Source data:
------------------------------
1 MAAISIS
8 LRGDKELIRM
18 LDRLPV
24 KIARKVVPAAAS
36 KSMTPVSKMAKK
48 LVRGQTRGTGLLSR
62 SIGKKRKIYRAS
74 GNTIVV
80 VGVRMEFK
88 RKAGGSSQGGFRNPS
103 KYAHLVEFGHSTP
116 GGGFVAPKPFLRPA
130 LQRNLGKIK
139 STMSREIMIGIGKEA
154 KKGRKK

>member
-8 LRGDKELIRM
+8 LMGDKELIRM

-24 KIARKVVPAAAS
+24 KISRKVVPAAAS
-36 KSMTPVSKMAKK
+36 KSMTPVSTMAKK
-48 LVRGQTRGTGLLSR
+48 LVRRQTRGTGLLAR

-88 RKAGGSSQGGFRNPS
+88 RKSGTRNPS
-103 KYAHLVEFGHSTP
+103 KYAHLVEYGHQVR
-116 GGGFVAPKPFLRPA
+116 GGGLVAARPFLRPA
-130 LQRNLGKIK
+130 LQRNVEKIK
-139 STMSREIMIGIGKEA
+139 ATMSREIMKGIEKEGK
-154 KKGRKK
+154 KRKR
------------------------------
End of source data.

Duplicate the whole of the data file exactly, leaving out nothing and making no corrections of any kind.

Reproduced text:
1 MAAISIS
8 LRGDKELIRM
18 LDRLPV
24 KIARKVVPAAAS
36 KSMTPVSKMAKK
48 LVRGQTRGTGLLSR
62 SIGKKRKIYRAS
74 GNTIVV
80 VGVRMEFK
88 RKAGGSSQGGFRNPS
103 KYAHLVEFGHSTP
116 GGGFVAPKPFLRPA
130 LQRNLGKIK
139 STMSREIMIGIGKEA
154 KKGRKK

>member
-8 LRGDKELIRM
+8 LMGDKELIRM

-24 KIARKVVPAAAS
+24 KISRKVVPAAAS
-36 KSMTPVSKMAKK
+36 KSMTPVSTMAKK
-48 LVRGQTRGTGLLSR
+48 LVRRQTRGTGLLAR

-88 RKAGGSSQGGFRNPS
+88 RKSGTRNPS
-103 KYAHLVEFGHSTP
+103 KYAHLVEYGHQVR
-116 GGGFVAPKPFLRPA
+116 GGGLVAARPFLRPA
-130 LQRNLGKIK
+130 LQRNVEKIK
-139 STMSREIMIGIGKEA
+139 ATMSREIMKGIEKEGK
-154 KKGRKK
+154 KRKR